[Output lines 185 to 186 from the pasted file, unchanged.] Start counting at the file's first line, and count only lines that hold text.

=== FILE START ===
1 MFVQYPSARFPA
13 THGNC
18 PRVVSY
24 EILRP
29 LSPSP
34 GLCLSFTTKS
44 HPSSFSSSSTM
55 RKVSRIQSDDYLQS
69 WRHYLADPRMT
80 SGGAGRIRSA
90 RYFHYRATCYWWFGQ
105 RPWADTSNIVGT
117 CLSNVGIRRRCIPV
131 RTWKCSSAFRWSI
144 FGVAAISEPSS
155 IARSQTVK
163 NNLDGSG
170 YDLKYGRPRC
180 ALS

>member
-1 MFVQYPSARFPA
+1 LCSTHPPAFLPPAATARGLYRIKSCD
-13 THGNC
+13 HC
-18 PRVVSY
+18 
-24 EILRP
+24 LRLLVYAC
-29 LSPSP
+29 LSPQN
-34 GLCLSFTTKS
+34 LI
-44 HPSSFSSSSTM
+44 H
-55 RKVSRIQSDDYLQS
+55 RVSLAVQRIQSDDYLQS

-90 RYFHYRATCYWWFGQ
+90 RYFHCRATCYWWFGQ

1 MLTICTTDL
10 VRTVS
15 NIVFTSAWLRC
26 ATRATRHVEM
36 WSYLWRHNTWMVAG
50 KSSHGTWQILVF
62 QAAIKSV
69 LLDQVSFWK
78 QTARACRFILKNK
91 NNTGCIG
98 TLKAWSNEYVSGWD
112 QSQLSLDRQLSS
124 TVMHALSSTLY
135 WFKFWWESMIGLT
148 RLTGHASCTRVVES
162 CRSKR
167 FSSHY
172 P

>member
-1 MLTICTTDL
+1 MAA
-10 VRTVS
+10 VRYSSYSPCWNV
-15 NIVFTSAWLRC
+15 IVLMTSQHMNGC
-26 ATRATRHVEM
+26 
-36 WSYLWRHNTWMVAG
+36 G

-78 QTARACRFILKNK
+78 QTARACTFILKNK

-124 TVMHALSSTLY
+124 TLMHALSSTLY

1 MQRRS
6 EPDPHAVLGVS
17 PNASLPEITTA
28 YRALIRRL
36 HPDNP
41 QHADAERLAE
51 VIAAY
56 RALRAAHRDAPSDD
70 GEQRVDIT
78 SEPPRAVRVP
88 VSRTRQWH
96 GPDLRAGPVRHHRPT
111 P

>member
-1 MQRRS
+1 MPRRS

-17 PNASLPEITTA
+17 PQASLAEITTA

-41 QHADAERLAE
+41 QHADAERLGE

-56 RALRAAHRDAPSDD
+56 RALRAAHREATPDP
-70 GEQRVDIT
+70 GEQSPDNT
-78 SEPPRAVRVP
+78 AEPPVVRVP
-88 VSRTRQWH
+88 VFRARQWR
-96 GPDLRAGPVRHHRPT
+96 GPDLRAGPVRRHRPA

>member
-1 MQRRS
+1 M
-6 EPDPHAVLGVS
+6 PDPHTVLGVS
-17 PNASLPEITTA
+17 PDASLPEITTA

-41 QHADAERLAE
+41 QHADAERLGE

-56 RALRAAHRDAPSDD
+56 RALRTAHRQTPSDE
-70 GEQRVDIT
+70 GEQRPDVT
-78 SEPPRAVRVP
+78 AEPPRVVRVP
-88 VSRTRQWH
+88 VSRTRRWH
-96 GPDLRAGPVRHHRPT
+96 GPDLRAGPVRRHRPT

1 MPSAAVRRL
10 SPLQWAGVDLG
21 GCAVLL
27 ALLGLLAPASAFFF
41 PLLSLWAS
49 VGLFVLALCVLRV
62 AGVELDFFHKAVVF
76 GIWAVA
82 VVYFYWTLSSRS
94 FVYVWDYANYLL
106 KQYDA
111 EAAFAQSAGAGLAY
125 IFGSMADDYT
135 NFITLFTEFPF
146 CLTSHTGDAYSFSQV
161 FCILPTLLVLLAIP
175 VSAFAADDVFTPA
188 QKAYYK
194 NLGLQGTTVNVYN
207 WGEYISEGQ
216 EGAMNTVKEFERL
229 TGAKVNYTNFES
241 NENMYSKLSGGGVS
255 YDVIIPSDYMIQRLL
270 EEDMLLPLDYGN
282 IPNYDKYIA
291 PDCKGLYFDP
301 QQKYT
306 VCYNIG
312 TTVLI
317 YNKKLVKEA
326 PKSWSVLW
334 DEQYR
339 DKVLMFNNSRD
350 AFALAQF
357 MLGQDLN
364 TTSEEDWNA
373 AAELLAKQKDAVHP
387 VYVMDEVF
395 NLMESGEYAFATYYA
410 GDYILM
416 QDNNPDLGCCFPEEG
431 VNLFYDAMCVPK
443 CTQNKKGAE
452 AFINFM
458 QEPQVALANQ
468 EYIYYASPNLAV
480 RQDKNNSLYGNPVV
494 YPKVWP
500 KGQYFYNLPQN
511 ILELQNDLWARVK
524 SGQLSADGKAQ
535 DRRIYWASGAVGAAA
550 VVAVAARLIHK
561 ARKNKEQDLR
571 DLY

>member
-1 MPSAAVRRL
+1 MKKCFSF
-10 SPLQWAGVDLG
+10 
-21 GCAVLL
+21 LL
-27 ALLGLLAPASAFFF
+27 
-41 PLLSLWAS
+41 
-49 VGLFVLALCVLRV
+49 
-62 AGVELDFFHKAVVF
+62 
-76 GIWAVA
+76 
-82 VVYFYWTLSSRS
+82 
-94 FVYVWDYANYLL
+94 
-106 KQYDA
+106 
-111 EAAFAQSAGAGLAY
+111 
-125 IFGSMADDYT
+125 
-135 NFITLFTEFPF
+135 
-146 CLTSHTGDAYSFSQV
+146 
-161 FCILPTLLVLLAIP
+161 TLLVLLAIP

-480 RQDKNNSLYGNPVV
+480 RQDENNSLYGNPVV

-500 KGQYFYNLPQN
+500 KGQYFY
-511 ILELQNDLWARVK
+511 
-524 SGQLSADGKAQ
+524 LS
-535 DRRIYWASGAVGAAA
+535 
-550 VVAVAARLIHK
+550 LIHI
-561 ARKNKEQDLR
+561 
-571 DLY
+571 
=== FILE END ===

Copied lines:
+27 
-41 PLLSLWAS